Following this model, Intel introduced continued innovations in manufacturing process technology and processor microarchitecture through “tick” and “tock” cycles.
In every "tick" cycle, Intel introduced advanced manufacturing process technology to help deliver the expected benefits of Moore’s Law to users.
In every “tock” cycle, Intel introduced manufacturing process technologies to introduce the next big innovation in processor microarchitecture. Intel® microarchitecture advancements seek to improve energy efficiency and performance as well as functionality and density of features such as hardware-supported video transcoding, encryption/decryption, and other integrated capabilities.
Thousands of vendors depend on Intel® processors for product development. To help them forge ahead with new product advancements, Intel invests heavily in research that drives innovations at the silicon level and establishes new, industry-wide standards. Combined with the vision of Intel’s tick-tock model, these efforts help promote faster, more efficient innovation throughout the industry.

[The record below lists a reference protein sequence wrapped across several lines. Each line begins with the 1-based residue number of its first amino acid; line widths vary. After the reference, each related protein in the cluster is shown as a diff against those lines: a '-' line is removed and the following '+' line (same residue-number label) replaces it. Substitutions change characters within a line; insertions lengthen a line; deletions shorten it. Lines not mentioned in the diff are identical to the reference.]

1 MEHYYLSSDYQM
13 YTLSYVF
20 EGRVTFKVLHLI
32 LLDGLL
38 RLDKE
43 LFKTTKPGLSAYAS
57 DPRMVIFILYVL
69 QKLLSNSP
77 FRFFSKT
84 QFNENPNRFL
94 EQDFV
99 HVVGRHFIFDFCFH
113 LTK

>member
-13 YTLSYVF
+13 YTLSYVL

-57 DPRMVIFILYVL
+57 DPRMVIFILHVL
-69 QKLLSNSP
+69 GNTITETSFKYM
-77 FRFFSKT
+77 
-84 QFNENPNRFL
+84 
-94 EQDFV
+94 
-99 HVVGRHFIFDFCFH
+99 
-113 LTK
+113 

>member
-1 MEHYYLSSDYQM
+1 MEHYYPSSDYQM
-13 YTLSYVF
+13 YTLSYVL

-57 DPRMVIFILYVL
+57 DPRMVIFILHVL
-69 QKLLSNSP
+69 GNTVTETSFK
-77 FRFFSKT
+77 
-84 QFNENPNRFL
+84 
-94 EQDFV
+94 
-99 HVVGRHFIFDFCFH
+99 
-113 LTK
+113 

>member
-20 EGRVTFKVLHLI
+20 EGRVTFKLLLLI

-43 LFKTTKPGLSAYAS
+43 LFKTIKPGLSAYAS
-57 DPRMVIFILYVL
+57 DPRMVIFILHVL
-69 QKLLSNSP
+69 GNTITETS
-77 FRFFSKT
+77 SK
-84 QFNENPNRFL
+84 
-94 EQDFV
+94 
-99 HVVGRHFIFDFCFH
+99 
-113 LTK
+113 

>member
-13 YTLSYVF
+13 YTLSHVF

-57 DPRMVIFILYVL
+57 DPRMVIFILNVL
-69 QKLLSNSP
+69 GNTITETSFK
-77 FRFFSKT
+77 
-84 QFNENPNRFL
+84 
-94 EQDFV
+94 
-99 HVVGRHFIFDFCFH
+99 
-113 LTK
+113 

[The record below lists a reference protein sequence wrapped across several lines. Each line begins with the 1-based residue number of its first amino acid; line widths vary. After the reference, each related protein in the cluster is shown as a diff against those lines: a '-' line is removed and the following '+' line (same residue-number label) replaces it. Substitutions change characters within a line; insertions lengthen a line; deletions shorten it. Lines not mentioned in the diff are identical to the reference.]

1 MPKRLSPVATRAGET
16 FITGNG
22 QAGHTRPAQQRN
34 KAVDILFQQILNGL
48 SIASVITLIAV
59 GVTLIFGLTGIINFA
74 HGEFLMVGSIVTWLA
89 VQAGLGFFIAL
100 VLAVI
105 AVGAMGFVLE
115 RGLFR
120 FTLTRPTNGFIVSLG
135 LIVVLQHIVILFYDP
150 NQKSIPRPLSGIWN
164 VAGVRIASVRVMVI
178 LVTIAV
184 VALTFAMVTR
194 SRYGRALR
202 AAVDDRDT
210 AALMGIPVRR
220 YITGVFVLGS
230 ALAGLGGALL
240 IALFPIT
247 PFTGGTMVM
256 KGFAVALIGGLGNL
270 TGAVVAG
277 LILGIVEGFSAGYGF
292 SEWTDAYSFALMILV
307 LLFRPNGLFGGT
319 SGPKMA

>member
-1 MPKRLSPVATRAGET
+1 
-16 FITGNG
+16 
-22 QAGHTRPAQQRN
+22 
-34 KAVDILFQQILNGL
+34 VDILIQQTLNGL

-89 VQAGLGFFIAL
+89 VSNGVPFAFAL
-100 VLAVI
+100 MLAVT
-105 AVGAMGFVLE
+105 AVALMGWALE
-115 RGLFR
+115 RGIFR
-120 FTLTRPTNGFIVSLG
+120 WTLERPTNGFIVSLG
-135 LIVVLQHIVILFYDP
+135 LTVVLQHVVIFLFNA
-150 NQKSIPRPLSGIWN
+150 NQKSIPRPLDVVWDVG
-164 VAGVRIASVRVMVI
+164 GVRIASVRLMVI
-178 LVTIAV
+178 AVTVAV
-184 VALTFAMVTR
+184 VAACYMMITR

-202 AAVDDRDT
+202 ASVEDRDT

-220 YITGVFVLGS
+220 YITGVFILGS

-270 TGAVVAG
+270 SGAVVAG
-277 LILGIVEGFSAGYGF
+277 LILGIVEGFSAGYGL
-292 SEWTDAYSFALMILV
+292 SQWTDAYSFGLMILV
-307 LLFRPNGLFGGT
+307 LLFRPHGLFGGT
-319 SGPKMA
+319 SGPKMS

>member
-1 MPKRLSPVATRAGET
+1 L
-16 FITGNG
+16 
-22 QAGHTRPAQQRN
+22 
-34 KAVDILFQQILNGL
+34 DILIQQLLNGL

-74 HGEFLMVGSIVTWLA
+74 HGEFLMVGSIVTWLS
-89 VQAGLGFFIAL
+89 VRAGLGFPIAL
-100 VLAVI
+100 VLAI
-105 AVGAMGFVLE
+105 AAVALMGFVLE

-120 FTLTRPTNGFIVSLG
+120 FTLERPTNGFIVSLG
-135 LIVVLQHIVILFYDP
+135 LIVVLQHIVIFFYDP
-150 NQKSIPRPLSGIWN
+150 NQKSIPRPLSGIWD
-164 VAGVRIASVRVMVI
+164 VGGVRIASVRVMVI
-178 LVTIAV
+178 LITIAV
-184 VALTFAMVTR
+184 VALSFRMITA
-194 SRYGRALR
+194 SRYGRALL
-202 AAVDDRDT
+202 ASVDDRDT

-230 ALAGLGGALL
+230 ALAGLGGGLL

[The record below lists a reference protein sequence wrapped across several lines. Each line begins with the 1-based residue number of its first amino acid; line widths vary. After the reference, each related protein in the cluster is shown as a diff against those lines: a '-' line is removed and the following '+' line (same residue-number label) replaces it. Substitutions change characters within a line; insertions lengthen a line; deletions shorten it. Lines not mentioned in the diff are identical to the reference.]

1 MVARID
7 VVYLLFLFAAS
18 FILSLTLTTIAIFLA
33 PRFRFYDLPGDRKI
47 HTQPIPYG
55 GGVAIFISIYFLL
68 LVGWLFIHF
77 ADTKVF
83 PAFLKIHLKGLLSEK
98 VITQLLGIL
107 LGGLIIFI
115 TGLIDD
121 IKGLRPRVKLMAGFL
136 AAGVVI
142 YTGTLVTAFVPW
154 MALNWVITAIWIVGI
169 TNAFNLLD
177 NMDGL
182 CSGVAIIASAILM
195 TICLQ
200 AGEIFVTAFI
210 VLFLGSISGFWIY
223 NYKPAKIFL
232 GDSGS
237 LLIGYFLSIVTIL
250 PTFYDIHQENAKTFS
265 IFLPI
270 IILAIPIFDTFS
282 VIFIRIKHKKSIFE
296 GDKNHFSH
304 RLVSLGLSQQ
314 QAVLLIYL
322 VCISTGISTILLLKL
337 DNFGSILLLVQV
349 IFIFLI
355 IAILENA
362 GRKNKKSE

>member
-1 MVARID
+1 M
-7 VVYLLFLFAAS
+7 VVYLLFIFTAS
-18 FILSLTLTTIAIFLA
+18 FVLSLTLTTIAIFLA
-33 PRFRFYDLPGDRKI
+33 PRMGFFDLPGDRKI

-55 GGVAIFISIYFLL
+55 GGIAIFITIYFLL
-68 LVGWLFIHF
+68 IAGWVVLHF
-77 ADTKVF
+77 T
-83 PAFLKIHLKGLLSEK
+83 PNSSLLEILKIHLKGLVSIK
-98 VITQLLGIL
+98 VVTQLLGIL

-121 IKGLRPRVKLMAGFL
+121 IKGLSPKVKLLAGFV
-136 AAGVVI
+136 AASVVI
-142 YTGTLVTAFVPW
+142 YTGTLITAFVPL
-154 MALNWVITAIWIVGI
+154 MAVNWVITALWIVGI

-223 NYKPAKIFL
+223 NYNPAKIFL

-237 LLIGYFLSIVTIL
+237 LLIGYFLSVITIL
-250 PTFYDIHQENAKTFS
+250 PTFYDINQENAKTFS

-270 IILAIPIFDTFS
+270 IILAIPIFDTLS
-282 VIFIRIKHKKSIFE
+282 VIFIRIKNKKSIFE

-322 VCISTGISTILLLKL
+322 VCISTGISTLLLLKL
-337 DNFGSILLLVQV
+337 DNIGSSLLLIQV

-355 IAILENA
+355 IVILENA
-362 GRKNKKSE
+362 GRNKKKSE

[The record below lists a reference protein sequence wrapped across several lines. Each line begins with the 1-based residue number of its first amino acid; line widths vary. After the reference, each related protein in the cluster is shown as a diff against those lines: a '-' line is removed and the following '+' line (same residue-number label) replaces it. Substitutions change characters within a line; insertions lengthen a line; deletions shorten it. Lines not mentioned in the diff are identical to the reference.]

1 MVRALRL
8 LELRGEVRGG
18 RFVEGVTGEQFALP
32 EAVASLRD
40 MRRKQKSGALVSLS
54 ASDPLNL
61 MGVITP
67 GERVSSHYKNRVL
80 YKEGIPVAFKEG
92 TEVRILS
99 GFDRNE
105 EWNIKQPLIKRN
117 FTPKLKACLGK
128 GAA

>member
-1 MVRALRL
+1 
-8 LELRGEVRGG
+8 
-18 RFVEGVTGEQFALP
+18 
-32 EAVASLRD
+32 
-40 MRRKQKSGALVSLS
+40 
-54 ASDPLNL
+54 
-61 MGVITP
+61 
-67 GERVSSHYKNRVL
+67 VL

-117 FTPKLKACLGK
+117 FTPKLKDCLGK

Tick tock is a powerful design and manufacturing model, but the next era of computing brings with it new, complex product development demands. The incredible growth in data produced at the edge, data which must be processed, stored, and moved is driving the need to have a broader, more holistic innovation model. Intel’s goal is to introduce leadership products at a predictable cadence for each segment, by optimizing improvements across process, packaging, architecture, and platform capabilities.